Guards protest B.C. prison conditions

B.C. needs more prison guards to protect against a rising number of assaults in crowded jails, their union says.

Simon Fraser University criminology professor Neil Boyd

VICTORIA – B.C. needs 150 more provincial prison guards to protect against a rising number of assaults in crowded jails with many more mentally ill inmates, according to a report commissioned by their union.

The B.C. Government Employees Union hired Simon Fraser University criminologist Neil Boyd to survey conditions in B.C. jails, where “double-bunking” since 2002 has doubled the guard to inmate ratio to 40 to one.

At North Fraser Pretrial in Port Coquitlam, where prisoners await trial, the ratio is 60 inmates per guard. Boyd said so far this year there have been 29 reports of assaults on North Fraser guards, and there have also been sharp increases in assaults at other secure facilities around the province.

According to the survey of 200 guards at B.C. facilities this spring and summer, in the past year two thirds received a credible threat of harm from an inmate. Almost 40 per cent had been hit by feces, urine, vomit or spit, and more than one in four had been physically assaulted by an inmate.

Boyd said the majority of prison violence is between inmates. But with more gang-affiliated inmates in B.C. and about one in four having a mental disorder, guards are increasingly in danger themselves as they break up fights or respond to serious injuries, suicides and homicides.

Dean Purdy, a union official and supervisor at Vancouver Island Correctional Centre, said there have been 83 assaults on guards since the facility was double-bunked in 2003.

Boyd said the facilities need more staff to operate in a “direct supervision” model, where staff and inmates are exposed to each other in “living units” rather than inmates spending most time in locked cells. The survey found most corrections officers support the modern “living units” design in secure prisons, which include Kamloops, Prince George, Vancouver Island, Fraser Regional, Surrey Pretrial and Alouette Correctional Centre for Women.

Public Safety Minister Shirley Bond said her ministry is close to announcing a new site for a 360-cell facility in the Okanagan, which it has been trying to build for several years. The ministry has $185 million in expansions planned, including another 200 corrections officers, she said.

Debating the issue with NDP public safety critic Kathy Corrigan Tuesday, Bond reminded her that a new jail was proposed for Corrigan’s Burnaby constituency, but had to be moved to Surrey after the NDP led protests against it before the 2009 election.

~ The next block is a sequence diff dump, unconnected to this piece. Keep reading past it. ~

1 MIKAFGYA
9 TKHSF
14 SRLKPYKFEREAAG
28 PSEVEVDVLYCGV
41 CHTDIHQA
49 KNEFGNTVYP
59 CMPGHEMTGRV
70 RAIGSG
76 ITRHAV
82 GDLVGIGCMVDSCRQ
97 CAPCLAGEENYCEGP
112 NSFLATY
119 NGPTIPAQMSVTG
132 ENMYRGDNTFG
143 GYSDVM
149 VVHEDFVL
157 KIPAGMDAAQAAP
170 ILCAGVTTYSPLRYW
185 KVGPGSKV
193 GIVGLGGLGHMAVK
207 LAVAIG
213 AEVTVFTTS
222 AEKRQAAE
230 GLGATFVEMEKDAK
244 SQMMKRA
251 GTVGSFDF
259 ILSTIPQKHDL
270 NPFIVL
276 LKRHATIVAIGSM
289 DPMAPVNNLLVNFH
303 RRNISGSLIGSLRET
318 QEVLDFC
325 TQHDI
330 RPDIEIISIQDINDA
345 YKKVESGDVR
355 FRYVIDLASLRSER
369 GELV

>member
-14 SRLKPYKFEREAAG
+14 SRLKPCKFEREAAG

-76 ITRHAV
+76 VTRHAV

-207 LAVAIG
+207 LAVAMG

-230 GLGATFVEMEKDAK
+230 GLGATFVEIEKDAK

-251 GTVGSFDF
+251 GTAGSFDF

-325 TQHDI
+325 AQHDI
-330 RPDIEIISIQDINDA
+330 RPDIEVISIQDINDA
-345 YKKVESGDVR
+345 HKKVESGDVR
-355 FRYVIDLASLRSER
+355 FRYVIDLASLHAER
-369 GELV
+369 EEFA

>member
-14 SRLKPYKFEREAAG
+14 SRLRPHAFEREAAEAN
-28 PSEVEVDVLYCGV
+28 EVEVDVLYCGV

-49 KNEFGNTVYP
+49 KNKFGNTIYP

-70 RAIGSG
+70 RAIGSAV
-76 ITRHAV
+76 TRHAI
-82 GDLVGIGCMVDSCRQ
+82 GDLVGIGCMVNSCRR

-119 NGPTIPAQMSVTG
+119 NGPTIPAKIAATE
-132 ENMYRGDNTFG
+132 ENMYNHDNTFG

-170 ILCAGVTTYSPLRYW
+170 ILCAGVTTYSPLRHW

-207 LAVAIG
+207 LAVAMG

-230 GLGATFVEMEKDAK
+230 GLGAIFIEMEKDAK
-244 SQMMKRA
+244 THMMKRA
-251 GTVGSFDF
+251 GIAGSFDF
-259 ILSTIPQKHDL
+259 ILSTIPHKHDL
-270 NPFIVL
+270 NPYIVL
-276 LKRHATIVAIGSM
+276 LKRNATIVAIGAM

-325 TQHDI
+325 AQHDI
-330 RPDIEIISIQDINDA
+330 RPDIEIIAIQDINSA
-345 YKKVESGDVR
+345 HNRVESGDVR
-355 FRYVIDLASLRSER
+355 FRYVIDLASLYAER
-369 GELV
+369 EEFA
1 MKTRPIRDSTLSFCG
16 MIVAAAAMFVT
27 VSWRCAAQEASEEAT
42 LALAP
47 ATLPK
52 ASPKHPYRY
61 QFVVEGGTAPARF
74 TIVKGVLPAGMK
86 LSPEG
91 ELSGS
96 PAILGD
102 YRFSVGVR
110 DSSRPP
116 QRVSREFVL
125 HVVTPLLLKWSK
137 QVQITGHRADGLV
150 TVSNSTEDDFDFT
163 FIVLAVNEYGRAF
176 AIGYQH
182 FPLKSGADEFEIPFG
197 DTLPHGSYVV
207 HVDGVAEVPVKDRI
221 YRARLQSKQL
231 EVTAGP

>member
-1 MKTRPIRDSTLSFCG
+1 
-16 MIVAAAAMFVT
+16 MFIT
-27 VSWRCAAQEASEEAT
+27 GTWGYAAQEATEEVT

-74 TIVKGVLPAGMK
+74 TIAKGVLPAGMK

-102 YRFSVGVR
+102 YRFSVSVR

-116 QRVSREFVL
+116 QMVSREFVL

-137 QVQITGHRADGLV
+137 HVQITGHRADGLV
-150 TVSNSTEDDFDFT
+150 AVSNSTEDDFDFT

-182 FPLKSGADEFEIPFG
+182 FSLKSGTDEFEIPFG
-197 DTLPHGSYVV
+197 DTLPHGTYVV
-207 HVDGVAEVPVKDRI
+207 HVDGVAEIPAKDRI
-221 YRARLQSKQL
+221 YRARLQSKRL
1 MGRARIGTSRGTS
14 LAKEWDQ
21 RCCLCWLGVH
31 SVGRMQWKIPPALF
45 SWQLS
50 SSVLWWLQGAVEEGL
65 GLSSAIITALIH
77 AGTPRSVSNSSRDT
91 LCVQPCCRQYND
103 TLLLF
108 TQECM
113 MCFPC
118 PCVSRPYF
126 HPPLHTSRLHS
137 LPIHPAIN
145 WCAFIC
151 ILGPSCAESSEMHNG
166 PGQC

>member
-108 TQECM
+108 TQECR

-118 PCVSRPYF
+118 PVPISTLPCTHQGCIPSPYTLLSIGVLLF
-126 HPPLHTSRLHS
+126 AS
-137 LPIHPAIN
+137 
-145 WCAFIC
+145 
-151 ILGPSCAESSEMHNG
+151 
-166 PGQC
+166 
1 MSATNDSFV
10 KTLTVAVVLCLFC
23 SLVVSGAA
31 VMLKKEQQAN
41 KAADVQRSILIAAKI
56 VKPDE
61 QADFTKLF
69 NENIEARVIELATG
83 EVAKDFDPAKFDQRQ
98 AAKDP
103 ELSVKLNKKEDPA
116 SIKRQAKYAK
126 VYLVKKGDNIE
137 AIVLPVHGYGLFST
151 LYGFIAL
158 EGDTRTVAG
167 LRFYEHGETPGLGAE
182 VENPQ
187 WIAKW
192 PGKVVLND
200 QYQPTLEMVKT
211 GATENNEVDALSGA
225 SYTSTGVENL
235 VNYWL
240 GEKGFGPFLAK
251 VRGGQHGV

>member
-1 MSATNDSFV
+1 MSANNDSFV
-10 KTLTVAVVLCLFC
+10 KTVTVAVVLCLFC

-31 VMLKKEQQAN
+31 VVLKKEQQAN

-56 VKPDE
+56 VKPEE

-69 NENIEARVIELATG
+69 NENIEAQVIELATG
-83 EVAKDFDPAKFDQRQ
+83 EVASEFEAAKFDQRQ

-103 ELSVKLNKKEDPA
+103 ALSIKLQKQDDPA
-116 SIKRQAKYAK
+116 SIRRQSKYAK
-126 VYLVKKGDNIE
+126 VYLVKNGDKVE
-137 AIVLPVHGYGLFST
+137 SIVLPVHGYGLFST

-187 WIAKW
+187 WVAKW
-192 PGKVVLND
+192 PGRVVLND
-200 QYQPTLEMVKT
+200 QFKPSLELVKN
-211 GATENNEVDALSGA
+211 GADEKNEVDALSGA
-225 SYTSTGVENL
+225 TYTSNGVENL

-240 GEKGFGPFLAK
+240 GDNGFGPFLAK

Just Posted

Q&A with the leaders of Hope’s new emergency shelter

The 20-bed shelter at 650 Old Hope Princeton Way is open 24 hours a day

Highest earning staff at Fraser-Cascade School District made public

Also board looks into seat belts on school buses, Marv Cope gets road in his memory

Oscar-winning producer J. Miles Dale on filming horror-thriller in Hope

In an exclusive interview, Dale explains why the town plays a large role in Antlers

Tarl rocks Silver Chalice Saturday

After spending summers in Hope visiting his grandmother, musician Tarl returns to… Continue reading

WATCH: Brother of missing Hope woman makes emotional appeal for more media attention

Next search for Shawnee Inyallie Nov. 18 along Highway 1 towards Boston Bar

Six students arrested, charged in sex assault probe at Toronto all-boys school

The school’s principal, Greg Reeves, described the video of the alleged sexual assault as ‘horrific’

Calgary city council votes to shut down bid for 2026 Winter Games

More than half of those who went to the polls voted ‘no’ to bidding for the games

Union offers support following B.C. mine death

Death of B.C. mine worker described as a wake up call for industry

Canadian Armed Forces to change approach to sexual assault investigations

New program aimed at a more open and transparent process, will consult with civilians, health and law professionals

‘N’ driver clocked going 51 km/hr over the speed limit

Port Moody police say the car was sent to the impound lot

Death of 38-year-old Fernie man at B.C. coal mine under investigation

Vehicle collision occurred at approximately 10:45 a.m. Sunday morning

Breathing polluted air during pregnancy may increase odds of baby having autism: SFU study

Study looked at nearly all births in Metro Vancouver between 2004 and 2009

5 to start your day

B.C. cracks down on ‘dirty money,’ homicide detectives investigate Maple Ridge death and more

Most Read